Rodney Jones


On Pickiness

When the first mechanical picker had stripped the field,
It left such a copious white dross of disorderly wispiness
That my mother could not console herself to the waste
And insisted on having it picked over with human hands,

Though anyone could see there was not enough for ten sheets
And the hands had long since gone into the factories.
No matter how often my father pointed this out,
She worried it the way I’ ve worried the extra words

Rain on Tin

If I ever get over the bodies of women, I am going to think of the rain,
of waiting under the eaves of an old house
at that moment
when it takes a form like fog.
It makes the mountain vanish.
Then the smell of rain, which is the smell of the earth a plow turns up,
only condensed and refined.
Almost fifty years since thunder rolled
and the nerves woke like secret agents under the skin.
Brazil is where I wanted to live.
The border is not far from here.
Lonely and grateful would be my way to end,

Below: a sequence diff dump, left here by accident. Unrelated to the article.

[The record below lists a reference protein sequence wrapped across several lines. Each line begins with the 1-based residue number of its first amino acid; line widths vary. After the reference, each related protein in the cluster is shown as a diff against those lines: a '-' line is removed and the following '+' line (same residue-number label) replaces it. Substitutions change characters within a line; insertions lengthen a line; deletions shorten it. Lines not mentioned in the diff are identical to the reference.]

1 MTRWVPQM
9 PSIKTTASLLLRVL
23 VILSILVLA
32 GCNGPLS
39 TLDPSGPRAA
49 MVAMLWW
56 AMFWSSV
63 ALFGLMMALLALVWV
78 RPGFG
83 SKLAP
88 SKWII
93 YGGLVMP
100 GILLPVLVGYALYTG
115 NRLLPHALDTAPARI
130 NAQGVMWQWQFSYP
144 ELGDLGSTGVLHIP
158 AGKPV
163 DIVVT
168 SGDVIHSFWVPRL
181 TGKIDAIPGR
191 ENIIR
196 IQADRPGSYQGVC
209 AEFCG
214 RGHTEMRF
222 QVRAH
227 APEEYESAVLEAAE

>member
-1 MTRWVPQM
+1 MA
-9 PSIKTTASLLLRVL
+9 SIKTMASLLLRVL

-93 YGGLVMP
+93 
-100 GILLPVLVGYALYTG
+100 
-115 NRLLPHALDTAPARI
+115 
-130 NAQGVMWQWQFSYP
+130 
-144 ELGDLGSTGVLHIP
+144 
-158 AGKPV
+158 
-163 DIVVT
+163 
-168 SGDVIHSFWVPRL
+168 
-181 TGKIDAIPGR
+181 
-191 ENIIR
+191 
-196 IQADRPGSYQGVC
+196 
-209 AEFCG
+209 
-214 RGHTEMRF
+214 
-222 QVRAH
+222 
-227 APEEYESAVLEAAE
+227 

The package

It was a green barn coat from L. L. Bean
That he had ordered, thinking of her
Walking the snowy hillside of his dream
Though she detested the style and color.

That it arrived two days after he died
Did not dispose her to detest it less
Though she may have wished she did,
The way she wished she’d kept house

More neatly or baked instead of fried,
For every coronary’s a latent homicide —
If not what we did, what we did not do.
If not what we said, what we did not say.

The Troubles That Women Start Are Men

On the porch, unbreeched shotgun dangling
Across one arm, just after the killing,
The murderer, Billy Winkles, made polite
Small talk with my father while we waited
For the sheriff to come. The reek of cordite
Still loomed above the sheeted corpse, his uncle
Ben, whose various dark and viscous organs
Jeweled the lawn. “Want some coffee, Von?”